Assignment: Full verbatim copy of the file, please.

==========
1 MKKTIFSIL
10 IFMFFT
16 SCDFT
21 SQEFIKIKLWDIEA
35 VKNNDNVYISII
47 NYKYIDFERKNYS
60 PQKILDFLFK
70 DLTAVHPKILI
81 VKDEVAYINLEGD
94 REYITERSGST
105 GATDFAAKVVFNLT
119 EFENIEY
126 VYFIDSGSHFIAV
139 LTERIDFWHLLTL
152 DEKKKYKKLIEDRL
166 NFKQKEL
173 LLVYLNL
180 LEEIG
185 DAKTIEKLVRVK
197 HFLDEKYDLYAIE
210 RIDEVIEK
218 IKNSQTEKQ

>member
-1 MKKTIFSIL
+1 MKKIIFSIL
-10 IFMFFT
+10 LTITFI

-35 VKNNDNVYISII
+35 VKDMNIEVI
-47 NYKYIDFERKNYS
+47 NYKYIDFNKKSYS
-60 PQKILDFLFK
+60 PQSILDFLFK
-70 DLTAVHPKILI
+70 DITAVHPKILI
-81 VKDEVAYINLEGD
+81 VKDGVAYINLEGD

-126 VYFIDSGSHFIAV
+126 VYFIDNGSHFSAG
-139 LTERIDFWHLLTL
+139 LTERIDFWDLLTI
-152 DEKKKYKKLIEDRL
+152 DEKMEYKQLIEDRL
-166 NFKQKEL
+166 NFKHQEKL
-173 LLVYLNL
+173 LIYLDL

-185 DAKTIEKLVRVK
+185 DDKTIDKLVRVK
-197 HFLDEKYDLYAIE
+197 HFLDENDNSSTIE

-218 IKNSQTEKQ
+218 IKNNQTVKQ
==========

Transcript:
1 MKKTIFSIL
10 IFMFFT
16 SCDFT
21 SQEFIKIKLWDIEA
35 VKNNDNVYISII
47 NYKYIDFERKNYS
60 PQKILDFLFK
70 DLTAVHPKILI
81 VKDEVAYINLEGD
94 REYITERSGST
105 GATDFAAKVVFNLT
119 EFENIEY
126 VYFIDSGSHFIAV
139 LTERIDFWHLLTL
152 DEKKKYKKLIEDRL
166 NFKQKEL
173 LLVYLNL
180 LEEIG
185 DAKTIEKLVRVK
197 HFLDEKYDLYAIE
210 RIDEVIEK
218 IKNSQTEKQ

>member
-1 MKKTIFSIL
+1 MKKIIFSIL
-10 IFMFFT
+10 LTITFI

-35 VKNNDNVYISII
+35 VKDMNIEVI
-47 NYKYIDFERKNYS
+47 NYKYIDFNKKSYS
-60 PQKILDFLFK
+60 PQSILDFLFK
-70 DLTAVHPKILI
+70 DITAVHPKILI
-81 VKDEVAYINLEGD
+81 VKDGVAYINLEGD

-126 VYFIDSGSHFIAV
+126 VYFIDNGSHFSAG
-139 LTERIDFWHLLTL
+139 LTERIDFWDLLTI
-152 DEKKKYKKLIEDRL
+152 DEKMEYKQLIEDRL
-166 NFKQKEL
+166 NFKHQEKL
-173 LLVYLNL
+173 LIYLDL

-185 DAKTIEKLVRVK
+185 DDKTIDKLVRVK
-197 HFLDEKYDLYAIE
+197 HFLDENDNSSTIE

-218 IKNSQTEKQ
+218 IKNNQTVKQ